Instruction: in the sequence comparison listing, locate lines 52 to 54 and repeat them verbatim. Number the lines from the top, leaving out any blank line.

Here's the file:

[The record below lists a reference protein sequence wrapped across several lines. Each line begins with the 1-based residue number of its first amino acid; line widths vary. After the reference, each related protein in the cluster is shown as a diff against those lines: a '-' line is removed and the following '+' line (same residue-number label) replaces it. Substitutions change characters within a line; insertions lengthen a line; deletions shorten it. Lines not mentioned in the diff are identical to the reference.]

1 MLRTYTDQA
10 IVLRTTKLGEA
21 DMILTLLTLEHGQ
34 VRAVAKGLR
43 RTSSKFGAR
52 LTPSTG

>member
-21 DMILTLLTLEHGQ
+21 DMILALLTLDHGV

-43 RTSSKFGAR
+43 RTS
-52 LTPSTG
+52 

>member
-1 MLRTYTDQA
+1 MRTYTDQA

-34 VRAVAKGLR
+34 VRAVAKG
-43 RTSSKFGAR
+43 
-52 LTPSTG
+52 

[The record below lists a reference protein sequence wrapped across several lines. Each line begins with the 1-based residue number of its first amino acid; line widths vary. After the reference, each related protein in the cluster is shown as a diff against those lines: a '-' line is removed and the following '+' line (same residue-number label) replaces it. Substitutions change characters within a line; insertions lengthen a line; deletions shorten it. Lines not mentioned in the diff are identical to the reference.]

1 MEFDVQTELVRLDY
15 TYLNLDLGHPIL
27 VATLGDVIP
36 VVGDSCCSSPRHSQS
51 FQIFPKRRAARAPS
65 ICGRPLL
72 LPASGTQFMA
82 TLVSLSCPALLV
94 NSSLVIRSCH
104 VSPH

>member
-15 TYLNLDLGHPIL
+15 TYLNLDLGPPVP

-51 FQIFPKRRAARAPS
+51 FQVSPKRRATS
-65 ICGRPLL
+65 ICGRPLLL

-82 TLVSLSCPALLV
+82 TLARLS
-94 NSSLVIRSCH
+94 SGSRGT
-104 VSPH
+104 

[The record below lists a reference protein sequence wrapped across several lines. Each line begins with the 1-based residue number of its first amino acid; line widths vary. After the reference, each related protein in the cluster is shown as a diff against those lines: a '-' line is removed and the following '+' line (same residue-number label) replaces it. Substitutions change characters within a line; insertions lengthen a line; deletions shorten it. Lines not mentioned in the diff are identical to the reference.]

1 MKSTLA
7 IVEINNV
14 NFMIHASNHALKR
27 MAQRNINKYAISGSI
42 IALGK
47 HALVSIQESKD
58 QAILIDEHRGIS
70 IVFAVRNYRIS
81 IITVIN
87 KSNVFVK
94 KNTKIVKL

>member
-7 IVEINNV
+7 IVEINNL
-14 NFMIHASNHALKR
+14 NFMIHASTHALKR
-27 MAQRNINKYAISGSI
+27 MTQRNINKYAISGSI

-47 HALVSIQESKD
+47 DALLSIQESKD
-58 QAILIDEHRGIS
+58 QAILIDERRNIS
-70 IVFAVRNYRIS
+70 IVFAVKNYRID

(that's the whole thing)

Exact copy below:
27 MAQRNINKYAISGSI
42 IALGK
47 HALVSIQESKD